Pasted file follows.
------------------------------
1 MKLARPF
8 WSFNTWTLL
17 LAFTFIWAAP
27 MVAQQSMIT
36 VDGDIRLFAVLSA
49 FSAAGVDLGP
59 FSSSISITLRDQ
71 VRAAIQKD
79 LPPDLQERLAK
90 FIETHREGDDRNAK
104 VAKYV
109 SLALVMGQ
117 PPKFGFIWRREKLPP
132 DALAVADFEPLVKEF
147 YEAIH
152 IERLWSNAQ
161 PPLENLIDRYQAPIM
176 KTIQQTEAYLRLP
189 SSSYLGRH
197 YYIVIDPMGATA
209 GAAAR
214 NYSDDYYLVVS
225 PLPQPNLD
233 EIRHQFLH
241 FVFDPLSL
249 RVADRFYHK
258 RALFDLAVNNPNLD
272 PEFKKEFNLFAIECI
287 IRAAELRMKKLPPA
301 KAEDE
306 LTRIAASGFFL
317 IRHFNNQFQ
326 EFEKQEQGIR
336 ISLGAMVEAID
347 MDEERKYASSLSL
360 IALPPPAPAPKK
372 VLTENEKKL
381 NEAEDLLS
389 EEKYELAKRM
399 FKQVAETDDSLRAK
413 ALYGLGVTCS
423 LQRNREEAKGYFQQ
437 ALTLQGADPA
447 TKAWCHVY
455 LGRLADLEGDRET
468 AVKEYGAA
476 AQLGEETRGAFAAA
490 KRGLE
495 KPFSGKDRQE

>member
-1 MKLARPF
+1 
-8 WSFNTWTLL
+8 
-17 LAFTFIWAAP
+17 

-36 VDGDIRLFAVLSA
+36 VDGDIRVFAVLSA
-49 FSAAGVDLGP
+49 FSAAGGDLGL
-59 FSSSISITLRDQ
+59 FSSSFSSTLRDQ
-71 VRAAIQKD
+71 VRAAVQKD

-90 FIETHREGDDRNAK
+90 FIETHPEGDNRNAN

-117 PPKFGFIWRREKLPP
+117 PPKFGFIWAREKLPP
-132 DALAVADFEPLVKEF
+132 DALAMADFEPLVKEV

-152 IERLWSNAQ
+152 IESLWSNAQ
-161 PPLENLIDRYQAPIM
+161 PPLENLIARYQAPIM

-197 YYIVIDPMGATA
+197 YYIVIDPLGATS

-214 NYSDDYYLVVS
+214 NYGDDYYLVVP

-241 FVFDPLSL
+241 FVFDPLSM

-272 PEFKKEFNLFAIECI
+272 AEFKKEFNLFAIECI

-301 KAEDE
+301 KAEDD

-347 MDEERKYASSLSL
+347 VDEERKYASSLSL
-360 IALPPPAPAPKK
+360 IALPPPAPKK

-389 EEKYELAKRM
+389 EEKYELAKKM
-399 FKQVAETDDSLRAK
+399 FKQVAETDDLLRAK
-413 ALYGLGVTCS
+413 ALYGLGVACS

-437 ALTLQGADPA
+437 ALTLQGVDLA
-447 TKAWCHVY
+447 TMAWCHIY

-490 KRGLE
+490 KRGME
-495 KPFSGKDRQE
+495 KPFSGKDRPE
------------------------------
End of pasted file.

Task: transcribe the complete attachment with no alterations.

1 MKLARPF
8 WSFNTWTLL
17 LAFTFIWAAP
27 MVAQQSMIT
36 VDGDIRLFAVLSA
49 FSAAGVDLGP
59 FSSSISITLRDQ
71 VRAAIQKD
79 LPPDLQERLAK
90 FIETHREGDDRNAK
104 VAKYV
109 SLALVMGQ
117 PPKFGFIWRREKLPP
132 DALAVADFEPLVKEF
147 YEAIH
152 IERLWSNAQ
161 PPLENLIDRYQAPIM
176 KTIQQTEAYLRLP
189 SSSYLGRH
197 YYIVIDPMGATA
209 GAAAR
214 NYSDDYYLVVS
225 PLPQPNLD
233 EIRHQFLH
241 FVFDPLSL
249 RVADRFYHK
258 RALFDLAVNNPNLD
272 PEFKKEFNLFAIECI
287 IRAAELRMKKLPPA
301 KAEDE
306 LTRIAASGFFL
317 IRHFNNQFQ
326 EFEKQEQGIR
336 ISLGAMVEAID
347 MDEERKYASSLSL
360 IALPPPAPAPKK
372 VLTENEKKL
381 NEAEDLLS
389 EEKYELAKRM
399 FKQVAETDDSLRAK
413 ALYGLGVTCS
423 LQRNREEAKGYFQQ
437 ALTLQGADPA
447 TKAWCHVY
455 LGRLADLEGDRET
468 AVKEYGAA
476 AQLGEETRGAFAAA
490 KRGLE
495 KPFSGKDRQE

>member
-1 MKLARPF
+1 
-8 WSFNTWTLL
+8 
-17 LAFTFIWAAP
+17 

-36 VDGDIRLFAVLSA
+36 VDGDIRVFAVLSA
-49 FSAAGVDLGP
+49 FSAAGGDLGL
-59 FSSSISITLRDQ
+59 FSSSFSSTLRDQ
-71 VRAAIQKD
+71 VRAAVQKD

-90 FIETHREGDDRNAK
+90 FIETHPEGDNRNAN

-117 PPKFGFIWRREKLPP
+117 PPKFGFIWAREKLPP
-132 DALAVADFEPLVKEF
+132 DALAMADFEPLVKEV

-152 IERLWSNAQ
+152 IESLWSNAQ
-161 PPLENLIDRYQAPIM
+161 PPLENLIARYQAPIM

-197 YYIVIDPMGATA
+197 YYIVIDPLGATS

-214 NYSDDYYLVVS
+214 NYGDDYYLVVP

-241 FVFDPLSL
+241 FVFDPLSM

-272 PEFKKEFNLFAIECI
+272 AEFKKEFNLFAIECI

-301 KAEDE
+301 KAEDD

-347 MDEERKYASSLSL
+347 VDEERKYASSLSL
-360 IALPPPAPAPKK
+360 IALPPPAPKK

-389 EEKYELAKRM
+389 EEKYELAKKM
-399 FKQVAETDDSLRAK
+399 FKQVAETDDLLRAK
-413 ALYGLGVTCS
+413 ALYGLGVACS

-437 ALTLQGADPA
+437 ALTLQGVDLA
-447 TKAWCHVY
+447 TMAWCHIY

-490 KRGLE
+490 KRGME
-495 KPFSGKDRQE
+495 KPFSGKDRPE